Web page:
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|Title: ||Do we need to rethink guidance on repeated interviews?|
|Authors: ||La Rooy, David J.|
Malloy, Lindsay C.
Lamb, Michael E.
|Affiliation: ||University of Abertay Dundee. School of Social and Health Sciences|
|Keywords: ||Repeated interviews|
Child sexual abuse
|Issue Date: ||Nov-2010|
|Publisher: ||American Psychological Association|
|Type: ||Journal Article|
|Rights: ||This is the author's final version of this article. Published version (c)American Psychological Association, available at http://dx.doi.org/10.1037/a0019909. This article may not exactly replicate the final version published in the APA journal. It is not the copy of record.|
|Citation: ||La Rooy, D., et al. 2010. Do we need to rethink guidance on repeated interviews? Psychology, Public Policy and Law. 16(4): pp.373-392. Available from: http://dx.doi.org/10.1037/a0019909|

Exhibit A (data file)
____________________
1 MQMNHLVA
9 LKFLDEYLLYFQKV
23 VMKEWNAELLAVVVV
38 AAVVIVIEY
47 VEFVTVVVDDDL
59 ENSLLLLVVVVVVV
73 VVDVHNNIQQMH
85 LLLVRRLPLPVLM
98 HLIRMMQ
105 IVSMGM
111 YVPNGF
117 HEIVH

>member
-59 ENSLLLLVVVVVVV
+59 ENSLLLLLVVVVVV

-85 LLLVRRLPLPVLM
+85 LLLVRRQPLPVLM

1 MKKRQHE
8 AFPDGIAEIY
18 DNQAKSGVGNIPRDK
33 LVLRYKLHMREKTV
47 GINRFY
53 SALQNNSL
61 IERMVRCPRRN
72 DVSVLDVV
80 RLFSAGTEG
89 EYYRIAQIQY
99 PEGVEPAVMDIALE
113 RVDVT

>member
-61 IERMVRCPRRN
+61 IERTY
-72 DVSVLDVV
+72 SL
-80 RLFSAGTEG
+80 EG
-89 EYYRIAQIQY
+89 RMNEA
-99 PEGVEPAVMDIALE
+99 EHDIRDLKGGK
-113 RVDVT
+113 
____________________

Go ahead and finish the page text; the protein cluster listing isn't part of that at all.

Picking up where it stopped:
|Abstract: ||Within the legal system, children are frequently interviewed about their experiences more than once, with different information elicited in different interviews. The presumed positive and negative effects of multiple interviewing have generated debate and controversy within the legal system and among researchers. Some commentators emphasise that repeated interviews foster inaccurate recall and are inherently suggestive, whereas others emphasise the benefits of allowing witnesses more than one opportunity to recall information. In this article we briefly review the literature on repeated interviewing before presenting a series of cases highlighting what happens when children are interviewed more than once for various reasons. We conclude that, when interviewers follow internationally recognised best-practice guidelines emphasising open-questions and free memory recall, alleged victims of abuse should be interviewed more than once to ensure that more complete accounts are obtained. Implications for current legal guidelines concerning repeated interviewing are discussed.|
|Appears in Collections:||Social & Health Sciences Collection|
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